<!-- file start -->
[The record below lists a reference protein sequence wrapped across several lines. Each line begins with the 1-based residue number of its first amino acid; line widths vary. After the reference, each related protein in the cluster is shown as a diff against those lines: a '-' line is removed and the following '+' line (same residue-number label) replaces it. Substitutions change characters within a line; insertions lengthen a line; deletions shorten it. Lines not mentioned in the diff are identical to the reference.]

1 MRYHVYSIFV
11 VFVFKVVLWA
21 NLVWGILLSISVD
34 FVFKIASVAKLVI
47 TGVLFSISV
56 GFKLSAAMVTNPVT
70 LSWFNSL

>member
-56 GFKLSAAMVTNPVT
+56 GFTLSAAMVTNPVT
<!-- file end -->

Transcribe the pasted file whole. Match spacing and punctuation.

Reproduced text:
[The record below lists a reference protein sequence wrapped across several lines. Each line begins with the 1-based residue number of its first amino acid; line widths vary. After the reference, each related protein in the cluster is shown as a diff against those lines: a '-' line is removed and the following '+' line (same residue-number label) replaces it. Substitutions change characters within a line; insertions lengthen a line; deletions shorten it. Lines not mentioned in the diff are identical to the reference.]

1 MRYHVYSIFV
11 VFVFKVVLWA
21 NLVWGILLSISVD
34 FVFKIASVAKLVI
47 TGVLFSISV
56 GFKLSAAMVTNPVT
70 LSWFNSL

>member
-56 GFKLSAAMVTNPVT
+56 GFTLSAAMVTNPVT